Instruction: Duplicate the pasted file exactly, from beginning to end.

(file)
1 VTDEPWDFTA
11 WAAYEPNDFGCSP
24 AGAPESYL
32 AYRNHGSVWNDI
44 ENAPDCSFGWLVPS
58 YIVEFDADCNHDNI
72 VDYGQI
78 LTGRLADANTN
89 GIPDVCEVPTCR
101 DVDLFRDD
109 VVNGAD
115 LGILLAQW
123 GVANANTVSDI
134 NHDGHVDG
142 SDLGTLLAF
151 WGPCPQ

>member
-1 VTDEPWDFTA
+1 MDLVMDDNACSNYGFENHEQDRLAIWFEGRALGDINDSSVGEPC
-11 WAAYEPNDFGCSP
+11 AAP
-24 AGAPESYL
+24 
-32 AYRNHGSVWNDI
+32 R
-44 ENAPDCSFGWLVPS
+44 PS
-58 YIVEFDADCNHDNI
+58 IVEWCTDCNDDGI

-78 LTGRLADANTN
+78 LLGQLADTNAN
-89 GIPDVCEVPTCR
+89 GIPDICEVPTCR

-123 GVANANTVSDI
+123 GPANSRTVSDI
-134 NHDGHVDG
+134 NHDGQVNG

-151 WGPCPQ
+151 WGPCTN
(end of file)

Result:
1 VTDEPWDFTA
11 WAAYEPNDFGCSP
24 AGAPESYL
32 AYRNHGSVWNDI
44 ENAPDCSFGWLVPS
58 YIVEFDADCNHDNI
72 VDYGQI
78 LTGRLADANTN
89 GIPDVCEVPTCR
101 DVDLFRDD
109 VVNGAD
115 LGILLAQW
123 GVANANTVSDI
134 NHDGHVDG
142 SDLGTLLAF
151 WGPCPQ

>member
-1 VTDEPWDFTA
+1 MDLVMDDNACSNYGFENHEQDRLAIWFEGRALGDINDSSVGEPC
-11 WAAYEPNDFGCSP
+11 AAP
-24 AGAPESYL
+24 
-32 AYRNHGSVWNDI
+32 R
-44 ENAPDCSFGWLVPS
+44 PS
-58 YIVEFDADCNHDNI
+58 IVEWCTDCNDDGI

-78 LTGRLADANTN
+78 LLGQLADTNAN
-89 GIPDVCEVPTCR
+89 GIPDICEVPTCR

-123 GVANANTVSDI
+123 GPANSRTVSDI
-134 NHDGHVDG
+134 NHDGQVNG

-151 WGPCPQ
+151 WGPCTN